Southeast Alaska Steelhead . . . Thanks Alaska Style

The Hawkeye II on anchor in Southeast Alaska with the jet skiff returning to its side.

Back in April I flew from Missoula to Petersburg, Alaska—my old stomping grounds and the place I was born—and climbed aboard the mothership, the Hawkeye II. The idea was to cruise a portion of the Inside Passage with Thanks Alaska, stopping to prospect remote wild Southeast Alaska steelhead streams just about wherever we pleased.

I wasn’t knew to this deal—back in the day I took a semester off of college and cruised around the area in an 18-foot long open skiff, hiking up streams, camping next to their banks and on some days just purely raking in the steelhead. In Southeast, steelhead average about eight-to 12 pounds, but one day years ago, in an absolute downpour, I managed to get one that stretched 42-inches long. It may have weighed 22 to 25 pounds. Still my personal best.

I wasn’t expecting to repeat that catch on this trip, nor was I disappointed that I’d be sleeping in a comfortable berth on the Hawkeye II, rather than grinding it out, with one ear open for bears, in a small tent in the rain. Funny thing happened on our trip, however. In nine days I didn’t see or feel one raindrop. It was an amazing string of weather that allowed us to focus on the scenery—towering mountains and a vast temperate rainforest—and the steelhead.

A solid Southeast Alaska steelhead

The Hawkeye II is a 68-foot Willard fiberglass vessel with three staterooms (each with bathroom), a full kitchen, a lounge for chillin out and dining, a pilothouse, a rear deck for fishing and, maybe most important, two skiffs that can be hoisted off the top of the ship and launched on the water. Climb into the jet skiff and you are off to the races, running up a wild river where you may be the only person to fish for steelhead, at any time, that year. Remote is the key word here. You’ll see no lil Corky’s, no tippet packages, no tippet, no snelled hooks, no lost strike indicators, no beer cans . . . no nothing. Just rainforest, tannin-stained rivers and completely wild fish.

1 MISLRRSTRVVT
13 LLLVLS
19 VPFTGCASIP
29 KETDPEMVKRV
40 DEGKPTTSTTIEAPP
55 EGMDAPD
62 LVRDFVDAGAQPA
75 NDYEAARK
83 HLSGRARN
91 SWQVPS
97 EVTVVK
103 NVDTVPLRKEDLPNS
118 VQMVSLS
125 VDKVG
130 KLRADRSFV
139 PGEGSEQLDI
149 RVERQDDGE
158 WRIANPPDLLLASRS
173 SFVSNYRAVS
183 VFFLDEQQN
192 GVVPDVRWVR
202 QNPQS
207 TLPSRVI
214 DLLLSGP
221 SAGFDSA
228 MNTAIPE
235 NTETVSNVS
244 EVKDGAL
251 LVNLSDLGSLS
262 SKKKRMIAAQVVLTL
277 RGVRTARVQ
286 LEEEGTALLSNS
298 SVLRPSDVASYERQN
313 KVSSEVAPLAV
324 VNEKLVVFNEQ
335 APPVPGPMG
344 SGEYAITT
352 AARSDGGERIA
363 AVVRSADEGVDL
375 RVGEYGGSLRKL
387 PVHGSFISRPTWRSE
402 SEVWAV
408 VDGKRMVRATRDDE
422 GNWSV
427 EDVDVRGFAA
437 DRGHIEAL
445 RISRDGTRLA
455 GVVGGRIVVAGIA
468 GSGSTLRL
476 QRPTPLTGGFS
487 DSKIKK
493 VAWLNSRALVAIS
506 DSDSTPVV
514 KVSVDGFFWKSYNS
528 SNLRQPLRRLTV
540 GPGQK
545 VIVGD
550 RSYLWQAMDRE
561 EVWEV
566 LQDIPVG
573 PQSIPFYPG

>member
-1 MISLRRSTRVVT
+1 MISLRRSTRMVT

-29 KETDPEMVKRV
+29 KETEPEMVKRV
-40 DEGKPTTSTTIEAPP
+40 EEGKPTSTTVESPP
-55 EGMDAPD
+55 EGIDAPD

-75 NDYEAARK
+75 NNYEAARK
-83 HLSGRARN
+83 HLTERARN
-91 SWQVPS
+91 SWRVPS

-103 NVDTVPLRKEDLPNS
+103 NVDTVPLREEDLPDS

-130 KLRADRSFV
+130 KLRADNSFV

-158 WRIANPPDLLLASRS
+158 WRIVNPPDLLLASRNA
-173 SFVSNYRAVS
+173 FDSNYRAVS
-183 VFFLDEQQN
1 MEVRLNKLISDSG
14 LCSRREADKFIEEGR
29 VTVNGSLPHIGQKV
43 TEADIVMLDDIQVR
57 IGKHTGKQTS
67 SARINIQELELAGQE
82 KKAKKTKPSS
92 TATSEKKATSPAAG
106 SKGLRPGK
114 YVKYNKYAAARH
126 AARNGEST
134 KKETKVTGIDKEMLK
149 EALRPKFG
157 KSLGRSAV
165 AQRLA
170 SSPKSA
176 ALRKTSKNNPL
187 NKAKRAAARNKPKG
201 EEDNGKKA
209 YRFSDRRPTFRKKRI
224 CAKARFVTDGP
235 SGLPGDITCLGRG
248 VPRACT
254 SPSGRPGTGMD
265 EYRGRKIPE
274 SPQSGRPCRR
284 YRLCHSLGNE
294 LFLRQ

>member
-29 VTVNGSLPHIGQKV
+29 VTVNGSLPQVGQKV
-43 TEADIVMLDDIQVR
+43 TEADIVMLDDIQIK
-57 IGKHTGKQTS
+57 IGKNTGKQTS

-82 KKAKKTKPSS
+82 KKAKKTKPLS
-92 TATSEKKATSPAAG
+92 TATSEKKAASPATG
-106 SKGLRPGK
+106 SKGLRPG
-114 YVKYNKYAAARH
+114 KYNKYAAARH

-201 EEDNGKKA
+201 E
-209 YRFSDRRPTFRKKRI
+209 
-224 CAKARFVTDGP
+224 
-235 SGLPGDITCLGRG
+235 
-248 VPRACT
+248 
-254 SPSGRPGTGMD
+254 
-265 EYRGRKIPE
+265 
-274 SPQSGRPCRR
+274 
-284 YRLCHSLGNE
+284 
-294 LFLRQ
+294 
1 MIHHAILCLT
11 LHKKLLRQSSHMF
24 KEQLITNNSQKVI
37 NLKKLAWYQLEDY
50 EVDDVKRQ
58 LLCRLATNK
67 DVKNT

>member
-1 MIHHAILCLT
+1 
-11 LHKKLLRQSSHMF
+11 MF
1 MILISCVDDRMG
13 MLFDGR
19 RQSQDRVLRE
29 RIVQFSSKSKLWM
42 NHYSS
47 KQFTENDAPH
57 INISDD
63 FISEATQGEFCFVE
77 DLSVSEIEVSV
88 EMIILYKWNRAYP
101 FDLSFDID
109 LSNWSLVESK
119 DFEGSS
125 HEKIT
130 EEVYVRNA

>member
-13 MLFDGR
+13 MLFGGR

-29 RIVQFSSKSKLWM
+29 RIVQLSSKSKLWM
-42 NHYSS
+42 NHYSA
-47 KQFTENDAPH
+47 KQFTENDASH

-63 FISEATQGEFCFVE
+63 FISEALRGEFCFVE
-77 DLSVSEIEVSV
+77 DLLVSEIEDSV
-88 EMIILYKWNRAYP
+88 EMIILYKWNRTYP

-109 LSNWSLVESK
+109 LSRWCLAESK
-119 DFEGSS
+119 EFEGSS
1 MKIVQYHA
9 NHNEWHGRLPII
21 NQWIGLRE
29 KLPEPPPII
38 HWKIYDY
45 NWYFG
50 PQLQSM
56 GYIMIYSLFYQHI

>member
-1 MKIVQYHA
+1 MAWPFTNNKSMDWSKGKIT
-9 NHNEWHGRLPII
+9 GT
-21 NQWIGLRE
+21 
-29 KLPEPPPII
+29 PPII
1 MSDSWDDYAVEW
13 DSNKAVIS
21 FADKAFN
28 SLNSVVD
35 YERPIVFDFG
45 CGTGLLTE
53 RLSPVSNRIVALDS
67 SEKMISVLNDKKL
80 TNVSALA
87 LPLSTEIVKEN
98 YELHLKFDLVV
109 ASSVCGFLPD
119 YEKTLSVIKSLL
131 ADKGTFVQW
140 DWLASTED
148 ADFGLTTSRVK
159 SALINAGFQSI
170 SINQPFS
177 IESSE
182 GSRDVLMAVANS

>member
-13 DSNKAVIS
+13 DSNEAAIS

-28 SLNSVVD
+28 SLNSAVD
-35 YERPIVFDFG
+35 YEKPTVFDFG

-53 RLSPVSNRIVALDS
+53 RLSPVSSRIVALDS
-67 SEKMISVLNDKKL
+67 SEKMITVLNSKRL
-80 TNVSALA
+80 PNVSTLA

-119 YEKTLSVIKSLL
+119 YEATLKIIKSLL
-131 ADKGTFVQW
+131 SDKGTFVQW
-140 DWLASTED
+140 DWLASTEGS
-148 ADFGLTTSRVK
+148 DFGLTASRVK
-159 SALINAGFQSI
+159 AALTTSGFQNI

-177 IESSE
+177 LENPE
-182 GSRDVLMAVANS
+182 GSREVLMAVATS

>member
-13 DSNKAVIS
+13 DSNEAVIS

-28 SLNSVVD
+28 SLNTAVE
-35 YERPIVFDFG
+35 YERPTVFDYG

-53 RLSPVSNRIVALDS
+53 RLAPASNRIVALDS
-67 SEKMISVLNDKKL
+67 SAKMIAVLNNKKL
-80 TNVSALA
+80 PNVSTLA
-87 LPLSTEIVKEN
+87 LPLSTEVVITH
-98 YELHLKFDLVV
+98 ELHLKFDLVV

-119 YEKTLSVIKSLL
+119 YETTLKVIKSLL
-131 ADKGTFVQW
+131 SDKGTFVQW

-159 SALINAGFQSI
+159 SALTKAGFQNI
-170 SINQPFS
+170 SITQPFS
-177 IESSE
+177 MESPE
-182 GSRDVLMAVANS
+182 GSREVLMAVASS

Our timing was perfect weather-wise, but the fishing was a bit slow—the steelhead hadn’t really poured into the rivers yet, and the sea-run cutthroat and dolly varden were still somewhere out to sea. But we managed several steelhead between us, the largest weighing maybe 14 or 15 pounds, all perfectly wild fish that likely had never seen another fly.

Icebergs deposited on the beach at high tide near Petersburg, Alaska.

We wandered through the Tongas National Forest, the “lungs of North America”, and considered what could be lost if protections for the Tongass are not reinstated. Many of the forest’s most critical salmon and steelhead habitat are left unprotected. Fortunately, a couple groups, including America’s Salmon Forest and Trout Unlimited, have identified 77 critical areas that must have protection to ensure a future for Southeast’s wild salmon and steelhead.

During our trip we cruised past or fished no fewer than 13 of these areas and I can tell you it would be a shame to see them cut to the bone, leaving only a thin natural corridor next to these streams. Logging was rampant in Southeast in the past and caused massive damage to the entire ecosystem. To see the same mistakes committed today would be tragic at best.

Swinging small waters for Southeast Alaska steelhead.

After several days of cruising on the Hawkeye II, I know this—I want to go back to Petersburg, climb aboard again, and spend another blissful week watching some of the worlds finest scenery glide by. The steelhead run from March through late May and in a typical year, there would be sea-run cutthroat and dollies to catch too. All can be taken on the swing, and all are perfectly wild fish. If you’re interested in the Hawkeye II and Thanks Alaska email

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